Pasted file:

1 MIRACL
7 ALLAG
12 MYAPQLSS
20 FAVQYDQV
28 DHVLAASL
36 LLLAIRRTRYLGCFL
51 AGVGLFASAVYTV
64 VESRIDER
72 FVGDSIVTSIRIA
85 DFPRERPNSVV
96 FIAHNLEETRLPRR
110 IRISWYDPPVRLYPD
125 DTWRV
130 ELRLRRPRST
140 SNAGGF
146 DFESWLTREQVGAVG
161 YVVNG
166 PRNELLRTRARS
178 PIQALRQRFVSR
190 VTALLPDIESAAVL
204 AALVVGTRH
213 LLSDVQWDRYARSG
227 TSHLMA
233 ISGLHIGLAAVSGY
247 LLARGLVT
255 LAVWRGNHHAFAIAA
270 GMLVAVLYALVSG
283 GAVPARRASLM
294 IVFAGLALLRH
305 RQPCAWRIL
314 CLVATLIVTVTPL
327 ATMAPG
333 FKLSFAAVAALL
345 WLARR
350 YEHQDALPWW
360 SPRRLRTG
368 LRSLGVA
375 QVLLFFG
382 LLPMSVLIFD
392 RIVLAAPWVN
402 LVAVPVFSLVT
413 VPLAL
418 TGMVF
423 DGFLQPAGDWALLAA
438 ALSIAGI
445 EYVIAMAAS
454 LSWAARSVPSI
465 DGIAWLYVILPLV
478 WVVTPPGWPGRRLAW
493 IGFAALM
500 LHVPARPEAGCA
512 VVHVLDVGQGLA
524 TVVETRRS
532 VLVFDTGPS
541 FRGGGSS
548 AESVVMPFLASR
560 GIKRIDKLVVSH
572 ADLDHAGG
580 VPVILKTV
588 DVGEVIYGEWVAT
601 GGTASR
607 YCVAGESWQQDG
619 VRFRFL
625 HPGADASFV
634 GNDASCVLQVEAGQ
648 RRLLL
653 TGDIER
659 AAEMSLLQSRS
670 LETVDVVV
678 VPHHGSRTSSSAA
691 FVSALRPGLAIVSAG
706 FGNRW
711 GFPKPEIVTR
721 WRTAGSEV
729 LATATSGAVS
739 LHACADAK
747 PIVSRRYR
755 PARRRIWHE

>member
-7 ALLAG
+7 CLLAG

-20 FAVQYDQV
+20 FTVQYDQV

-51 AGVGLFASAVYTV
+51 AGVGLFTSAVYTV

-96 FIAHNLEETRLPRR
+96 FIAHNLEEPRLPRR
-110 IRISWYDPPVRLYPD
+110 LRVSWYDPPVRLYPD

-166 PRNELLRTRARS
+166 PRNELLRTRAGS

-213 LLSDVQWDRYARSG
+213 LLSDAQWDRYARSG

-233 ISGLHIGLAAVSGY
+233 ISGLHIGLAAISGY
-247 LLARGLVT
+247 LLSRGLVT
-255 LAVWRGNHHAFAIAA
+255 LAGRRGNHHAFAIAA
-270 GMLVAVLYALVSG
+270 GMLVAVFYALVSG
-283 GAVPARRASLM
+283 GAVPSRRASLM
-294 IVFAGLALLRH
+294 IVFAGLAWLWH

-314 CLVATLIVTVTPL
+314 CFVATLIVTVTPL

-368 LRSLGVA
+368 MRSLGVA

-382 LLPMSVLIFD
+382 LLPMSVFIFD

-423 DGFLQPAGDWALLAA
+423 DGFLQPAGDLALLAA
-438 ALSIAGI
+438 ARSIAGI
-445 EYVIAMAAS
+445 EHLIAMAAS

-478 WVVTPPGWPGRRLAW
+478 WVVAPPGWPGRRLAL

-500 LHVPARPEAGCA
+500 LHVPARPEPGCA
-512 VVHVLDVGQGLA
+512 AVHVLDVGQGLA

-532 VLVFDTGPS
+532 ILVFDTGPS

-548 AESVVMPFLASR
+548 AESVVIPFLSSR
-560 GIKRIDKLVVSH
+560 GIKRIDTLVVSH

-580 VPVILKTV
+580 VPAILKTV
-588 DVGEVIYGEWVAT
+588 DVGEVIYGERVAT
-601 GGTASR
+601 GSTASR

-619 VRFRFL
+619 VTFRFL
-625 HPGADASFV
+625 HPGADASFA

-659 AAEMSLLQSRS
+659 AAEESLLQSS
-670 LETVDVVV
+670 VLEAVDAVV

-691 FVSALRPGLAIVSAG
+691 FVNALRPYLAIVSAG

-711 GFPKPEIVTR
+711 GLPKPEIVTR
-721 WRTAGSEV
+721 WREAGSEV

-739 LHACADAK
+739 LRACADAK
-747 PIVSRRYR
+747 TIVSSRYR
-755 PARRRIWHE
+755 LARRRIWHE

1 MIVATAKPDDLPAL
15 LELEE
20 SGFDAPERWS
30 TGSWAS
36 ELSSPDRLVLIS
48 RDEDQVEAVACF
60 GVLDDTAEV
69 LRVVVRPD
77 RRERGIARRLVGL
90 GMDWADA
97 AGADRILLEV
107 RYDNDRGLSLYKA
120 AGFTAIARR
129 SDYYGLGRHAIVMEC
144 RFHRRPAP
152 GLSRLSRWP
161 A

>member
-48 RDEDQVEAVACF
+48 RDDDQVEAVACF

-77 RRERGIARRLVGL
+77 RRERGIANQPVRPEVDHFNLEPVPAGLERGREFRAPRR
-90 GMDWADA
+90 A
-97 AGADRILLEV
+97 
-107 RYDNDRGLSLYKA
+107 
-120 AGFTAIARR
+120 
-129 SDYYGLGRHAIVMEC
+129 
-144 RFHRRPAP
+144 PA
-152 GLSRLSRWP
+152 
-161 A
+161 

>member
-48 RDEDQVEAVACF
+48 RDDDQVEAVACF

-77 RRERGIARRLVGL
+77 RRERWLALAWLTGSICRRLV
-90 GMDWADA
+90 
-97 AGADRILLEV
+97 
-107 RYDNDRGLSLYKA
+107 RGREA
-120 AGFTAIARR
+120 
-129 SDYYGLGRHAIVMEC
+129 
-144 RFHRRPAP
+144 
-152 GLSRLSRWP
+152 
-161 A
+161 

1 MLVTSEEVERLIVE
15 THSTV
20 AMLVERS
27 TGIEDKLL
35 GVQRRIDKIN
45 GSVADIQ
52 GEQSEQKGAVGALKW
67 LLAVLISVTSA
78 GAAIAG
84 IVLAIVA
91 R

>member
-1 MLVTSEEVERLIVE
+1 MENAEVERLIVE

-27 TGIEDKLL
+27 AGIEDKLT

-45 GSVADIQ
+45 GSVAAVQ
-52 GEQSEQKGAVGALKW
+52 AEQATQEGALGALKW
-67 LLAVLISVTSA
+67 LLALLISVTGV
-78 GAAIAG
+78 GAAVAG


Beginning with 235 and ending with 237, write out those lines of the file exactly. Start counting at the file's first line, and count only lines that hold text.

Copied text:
-67 LLAVLISVTSA
+67 LLALLISVTGV
-78 GAAIAG